Theatre review: Shakespeare's King Lear at the Globe on DVD

Theatre review: Shakespeare's King Lear at the Globe on DVD

King Lear

Globe Theatre, 2017
Written by William Shakespeare
Director: Nancy Meckler
Cast: Kevin McNally, Saskia Reeves, Ralph Davis, Joshua James, Burt Caesar, Emily Bruni, Sirine Saba, Loren O'Dair, Anjana Vasan, Chris Nayak, Thomas Padden, Faz Singhaten, Kenton Thomas, Buom Tihngang


Opus Arte DVD

By its very nature, King Lear is a work of two parts. Most obviously it's in the division between the stories of Lear and Gloucester that Shakespeare contrives to bring together, two almost distinct constituent parts that nonetheless highlight or bring further emphasis to each other, particularly when they become intertwined. The divisions bring out many other contrasting elements, youth and old age ("the younger rises when the old doth fall"), pride reduced to penury, how once great men are reduced to madmen and fools, but in the case of this 2017 revival of the Globe's King Lear, there appears to be more of an interest in exploring the emotional range of the work.



There is no great weight or emphasis placed on any one aspect of King Lear in the Globe's production, no attempt to apply it to any particular modern revision or interpretation. To use a phrase that can hide a multitude of sins and sometimes a complete absence of ideas, Nancy Meckler appears to let the play dictate the content, allowing the universal elements of tragedy and comedy arise out of a human response to what follows when a dysfunctional family - two dysfunctional families - set off on the path to ruin.

In terms of look, feel and setting, well the Globe theatre doesn't offer much room for elaborate productions and King Lear certainly doesn't need one. Meckler however chooses to establish a framework or meta-theatrical view the production, one it has to be said that doesn't over-impose or distort the meaning and seriousness of the content, but it doesn't really brings anything new to the work either. It's viewed as a production put on by a group of travelling actors who break into the theatre, its doors and pillars all covered up with plastic sheeting, and decide to put on a performance of Lear, improvising costumes and props with whatever they can find backstage.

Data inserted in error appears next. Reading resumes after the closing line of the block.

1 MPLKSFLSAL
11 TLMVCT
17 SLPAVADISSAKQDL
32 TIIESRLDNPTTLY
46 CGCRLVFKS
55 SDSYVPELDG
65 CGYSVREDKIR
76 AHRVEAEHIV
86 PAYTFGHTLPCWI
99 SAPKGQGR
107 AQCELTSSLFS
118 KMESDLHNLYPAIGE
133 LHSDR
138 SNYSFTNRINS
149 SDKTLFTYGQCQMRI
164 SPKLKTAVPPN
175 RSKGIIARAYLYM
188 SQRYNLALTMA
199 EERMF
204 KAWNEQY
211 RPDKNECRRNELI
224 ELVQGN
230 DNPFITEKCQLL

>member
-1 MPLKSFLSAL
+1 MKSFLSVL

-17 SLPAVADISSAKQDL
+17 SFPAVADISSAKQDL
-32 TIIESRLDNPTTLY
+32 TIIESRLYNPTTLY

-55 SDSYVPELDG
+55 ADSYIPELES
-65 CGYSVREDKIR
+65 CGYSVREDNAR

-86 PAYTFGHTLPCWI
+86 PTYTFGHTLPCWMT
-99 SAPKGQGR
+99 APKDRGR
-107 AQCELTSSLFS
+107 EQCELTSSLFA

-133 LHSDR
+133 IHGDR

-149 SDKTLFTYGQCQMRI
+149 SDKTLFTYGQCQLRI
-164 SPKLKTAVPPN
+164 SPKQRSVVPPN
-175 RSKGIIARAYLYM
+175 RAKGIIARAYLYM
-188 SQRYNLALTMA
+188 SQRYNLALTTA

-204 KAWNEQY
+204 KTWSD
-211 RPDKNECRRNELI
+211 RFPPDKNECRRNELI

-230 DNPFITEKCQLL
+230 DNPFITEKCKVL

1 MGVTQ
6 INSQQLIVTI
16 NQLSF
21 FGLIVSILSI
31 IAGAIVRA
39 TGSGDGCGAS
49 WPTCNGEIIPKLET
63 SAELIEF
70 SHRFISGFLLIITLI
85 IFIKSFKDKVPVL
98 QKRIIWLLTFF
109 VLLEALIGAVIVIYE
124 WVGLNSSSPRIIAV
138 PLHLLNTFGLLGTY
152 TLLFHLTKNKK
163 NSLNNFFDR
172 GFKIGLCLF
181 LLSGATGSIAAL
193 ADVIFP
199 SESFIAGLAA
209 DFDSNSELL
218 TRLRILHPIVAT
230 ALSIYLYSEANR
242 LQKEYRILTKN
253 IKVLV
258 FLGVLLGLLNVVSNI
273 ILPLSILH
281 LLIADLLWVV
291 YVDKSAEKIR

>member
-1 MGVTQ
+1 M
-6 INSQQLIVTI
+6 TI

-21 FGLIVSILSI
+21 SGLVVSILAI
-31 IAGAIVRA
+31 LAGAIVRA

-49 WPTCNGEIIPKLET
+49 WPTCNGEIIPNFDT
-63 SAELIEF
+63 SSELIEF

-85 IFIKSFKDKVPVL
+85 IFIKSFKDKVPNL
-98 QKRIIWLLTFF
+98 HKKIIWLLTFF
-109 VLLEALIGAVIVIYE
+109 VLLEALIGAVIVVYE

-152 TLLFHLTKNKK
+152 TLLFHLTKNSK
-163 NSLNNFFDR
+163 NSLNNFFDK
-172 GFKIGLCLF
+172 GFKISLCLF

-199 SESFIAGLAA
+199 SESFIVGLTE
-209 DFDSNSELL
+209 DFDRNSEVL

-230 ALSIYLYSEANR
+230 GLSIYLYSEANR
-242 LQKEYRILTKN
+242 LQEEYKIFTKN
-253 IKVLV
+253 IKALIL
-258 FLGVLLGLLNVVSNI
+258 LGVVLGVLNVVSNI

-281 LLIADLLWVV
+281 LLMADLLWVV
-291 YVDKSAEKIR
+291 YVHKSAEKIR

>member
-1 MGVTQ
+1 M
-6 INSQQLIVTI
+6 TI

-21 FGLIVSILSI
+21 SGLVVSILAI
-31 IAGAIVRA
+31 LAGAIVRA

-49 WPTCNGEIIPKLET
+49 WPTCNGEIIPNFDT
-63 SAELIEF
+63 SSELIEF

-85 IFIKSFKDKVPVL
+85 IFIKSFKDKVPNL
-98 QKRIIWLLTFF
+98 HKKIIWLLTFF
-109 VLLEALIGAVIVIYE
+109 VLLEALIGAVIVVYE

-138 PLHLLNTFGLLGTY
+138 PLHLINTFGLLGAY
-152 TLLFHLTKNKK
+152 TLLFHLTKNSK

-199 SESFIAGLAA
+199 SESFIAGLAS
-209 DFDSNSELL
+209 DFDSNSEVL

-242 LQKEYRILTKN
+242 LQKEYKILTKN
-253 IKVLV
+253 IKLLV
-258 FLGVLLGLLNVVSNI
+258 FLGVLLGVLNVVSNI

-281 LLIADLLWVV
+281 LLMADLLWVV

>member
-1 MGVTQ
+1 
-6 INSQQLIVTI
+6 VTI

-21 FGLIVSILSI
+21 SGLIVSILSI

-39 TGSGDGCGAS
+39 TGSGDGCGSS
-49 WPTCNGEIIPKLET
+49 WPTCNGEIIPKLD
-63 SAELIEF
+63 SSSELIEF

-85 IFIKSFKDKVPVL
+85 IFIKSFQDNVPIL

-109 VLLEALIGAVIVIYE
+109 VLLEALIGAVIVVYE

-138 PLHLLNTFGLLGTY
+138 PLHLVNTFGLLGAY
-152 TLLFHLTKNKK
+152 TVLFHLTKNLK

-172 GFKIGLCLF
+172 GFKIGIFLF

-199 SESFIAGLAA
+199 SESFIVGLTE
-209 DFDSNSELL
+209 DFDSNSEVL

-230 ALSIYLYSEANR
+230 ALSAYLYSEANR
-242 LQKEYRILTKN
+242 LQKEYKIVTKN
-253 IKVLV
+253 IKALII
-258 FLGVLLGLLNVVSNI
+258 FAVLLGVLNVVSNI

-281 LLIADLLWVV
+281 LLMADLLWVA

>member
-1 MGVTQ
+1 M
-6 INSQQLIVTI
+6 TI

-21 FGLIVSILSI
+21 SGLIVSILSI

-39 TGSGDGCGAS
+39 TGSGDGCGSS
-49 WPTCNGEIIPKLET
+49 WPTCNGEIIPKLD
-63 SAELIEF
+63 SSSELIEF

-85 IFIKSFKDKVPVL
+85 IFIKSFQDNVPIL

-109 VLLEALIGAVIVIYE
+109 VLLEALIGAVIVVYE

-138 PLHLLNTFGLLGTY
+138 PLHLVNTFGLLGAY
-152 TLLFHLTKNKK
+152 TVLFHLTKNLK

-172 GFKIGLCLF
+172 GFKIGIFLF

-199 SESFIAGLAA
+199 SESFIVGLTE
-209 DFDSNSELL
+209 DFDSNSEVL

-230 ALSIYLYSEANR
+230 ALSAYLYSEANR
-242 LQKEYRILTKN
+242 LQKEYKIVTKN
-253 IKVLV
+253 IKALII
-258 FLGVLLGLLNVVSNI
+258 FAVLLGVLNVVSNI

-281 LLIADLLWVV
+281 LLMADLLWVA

The strength of Shakespeare's King Lear is - more often than not - in Lear himself, or rather in the balance between strength and weakness that Lear grapples with, in the contrast between a proud and authoritarian king being reduced to a wandering beggar dismissed by his daughters and mocked by a fool. It's that and the potential tragicomic contrast within it that Kevin R McNally brings out so well. It's not the grandstanding star turn of a knighted thespian that the role of Lear usually attracts, but a performance that strives to find the human qualities within the fate of King Lear.

Nancy Meckler's production and the idea behind it does try to bring a little more comedy to the play, putting emphasis at least on how commands and dismissals are barked out peremptorily by common actors aspiring to the heights of rulers. By the same token however, this is balanced out by the gory brutality that lies in the darker side of the play, in the tearing out of Gloucester's eyes, in the mental torture - much self-inflicted - that Lear must endure, in the twisted machinations of Gloucester's illegitimate son Edmund against his brother Edgar.

What arises out of this is not so much a balancing of comedy with tragedy as much as highlighting the divisions between good and evil. Other Shakespeare plays can go to darker places, but there is none where there is a greater range and gulf between the evil that men can do to one another (in Edmund, Goneril, Regan) and man's capacity to love, show kindness and understanding to their fellow man (in Kent, Cordelia, Edgar). And in between them, buffeted by the storms, are the tragic figures of Lear and Gloucester.



The may be no great new insights provided, but that wide, extreme  emotional range of the play, so necessary to convey the range of man's nature to its fullest expression, is fully achieved here. It's hard to pin it down to individual performances, although Kevin R McNally's Lear is crucial and one that really gets to the human heart of the king, and Saskia Reeves is superb and brings a sincere heartfelt concern as faithful Kent, but the characterisation is strong throughout, each making an impression and contribution to the overall dynamic of the work.

Filmed live in the Globe's open-air theatre as evening falls, the conditions aren't the best for recording, particularly for a standard-definition DVD produced in NTSC format for worldwide compatibility. The image is quite soft and lacking in detail, movements are juddery. If you want a HD presentation, there are a number of streaming platforms such as Digital Theatre that present Opus Arte's theatre, opera and ballet recordings in High Definition. The audio mixes in DD 5.1 and DD 2.0 are good. Dialogue is clear on the centre channel in the surround mix, with music (some furious drumming) and ambience on the surround channels. English subtitles are provided. Extras include some brief interviews and a booklet with an essay on the potential for humour in King Lear, a synopsis and some of the memorable lines of the play.

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